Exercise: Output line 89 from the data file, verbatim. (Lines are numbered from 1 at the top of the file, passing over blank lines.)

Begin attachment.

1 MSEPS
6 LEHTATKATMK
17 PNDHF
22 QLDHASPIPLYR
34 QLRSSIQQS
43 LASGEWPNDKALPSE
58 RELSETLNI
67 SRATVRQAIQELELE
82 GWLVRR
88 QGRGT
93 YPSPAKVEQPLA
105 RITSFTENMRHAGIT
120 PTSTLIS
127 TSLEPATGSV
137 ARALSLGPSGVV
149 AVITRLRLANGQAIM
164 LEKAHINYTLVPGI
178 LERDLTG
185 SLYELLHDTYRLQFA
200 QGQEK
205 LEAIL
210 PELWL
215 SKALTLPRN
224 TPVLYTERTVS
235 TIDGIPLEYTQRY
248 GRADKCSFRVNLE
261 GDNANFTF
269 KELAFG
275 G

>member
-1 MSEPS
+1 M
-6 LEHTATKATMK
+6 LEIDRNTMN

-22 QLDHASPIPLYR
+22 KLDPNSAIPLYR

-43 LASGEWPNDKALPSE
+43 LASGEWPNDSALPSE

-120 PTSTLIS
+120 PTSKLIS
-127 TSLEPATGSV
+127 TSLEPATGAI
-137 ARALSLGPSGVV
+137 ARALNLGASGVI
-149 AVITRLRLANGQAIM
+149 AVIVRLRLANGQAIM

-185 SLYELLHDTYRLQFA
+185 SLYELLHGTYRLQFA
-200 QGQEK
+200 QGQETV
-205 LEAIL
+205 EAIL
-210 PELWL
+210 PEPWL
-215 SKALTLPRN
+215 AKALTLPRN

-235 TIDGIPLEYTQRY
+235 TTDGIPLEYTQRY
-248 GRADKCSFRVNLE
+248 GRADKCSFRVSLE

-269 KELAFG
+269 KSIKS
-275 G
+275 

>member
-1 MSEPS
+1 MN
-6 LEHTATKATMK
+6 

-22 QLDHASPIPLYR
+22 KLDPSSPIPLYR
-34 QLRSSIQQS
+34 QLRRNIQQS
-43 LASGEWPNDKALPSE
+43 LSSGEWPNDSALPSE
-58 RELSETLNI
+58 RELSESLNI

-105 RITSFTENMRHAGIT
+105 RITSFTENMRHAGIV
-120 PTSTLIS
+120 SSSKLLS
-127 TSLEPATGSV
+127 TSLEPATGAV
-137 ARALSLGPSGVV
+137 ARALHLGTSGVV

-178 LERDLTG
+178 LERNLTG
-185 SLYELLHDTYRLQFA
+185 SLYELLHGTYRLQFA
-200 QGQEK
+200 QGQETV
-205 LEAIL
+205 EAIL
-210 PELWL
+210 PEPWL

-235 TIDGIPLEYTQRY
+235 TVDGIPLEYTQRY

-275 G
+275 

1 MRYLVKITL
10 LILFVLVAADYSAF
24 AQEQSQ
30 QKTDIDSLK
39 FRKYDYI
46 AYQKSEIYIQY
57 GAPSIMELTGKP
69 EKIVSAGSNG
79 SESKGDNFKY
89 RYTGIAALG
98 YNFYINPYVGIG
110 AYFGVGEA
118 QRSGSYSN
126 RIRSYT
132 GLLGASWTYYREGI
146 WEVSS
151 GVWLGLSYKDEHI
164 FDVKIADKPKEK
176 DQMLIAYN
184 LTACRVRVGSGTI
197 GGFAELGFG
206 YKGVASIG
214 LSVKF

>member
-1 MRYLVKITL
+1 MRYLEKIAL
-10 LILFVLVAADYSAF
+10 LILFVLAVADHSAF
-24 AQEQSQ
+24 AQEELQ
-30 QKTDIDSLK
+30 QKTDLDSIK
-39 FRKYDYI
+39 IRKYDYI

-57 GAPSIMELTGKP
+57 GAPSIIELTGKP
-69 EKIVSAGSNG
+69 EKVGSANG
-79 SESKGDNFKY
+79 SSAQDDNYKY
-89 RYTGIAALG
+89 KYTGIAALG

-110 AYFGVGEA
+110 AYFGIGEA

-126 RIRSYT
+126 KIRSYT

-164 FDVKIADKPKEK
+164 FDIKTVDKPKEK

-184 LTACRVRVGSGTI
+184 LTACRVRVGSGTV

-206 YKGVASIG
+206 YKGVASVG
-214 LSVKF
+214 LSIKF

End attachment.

+185 SLYELLHGTYRLQFA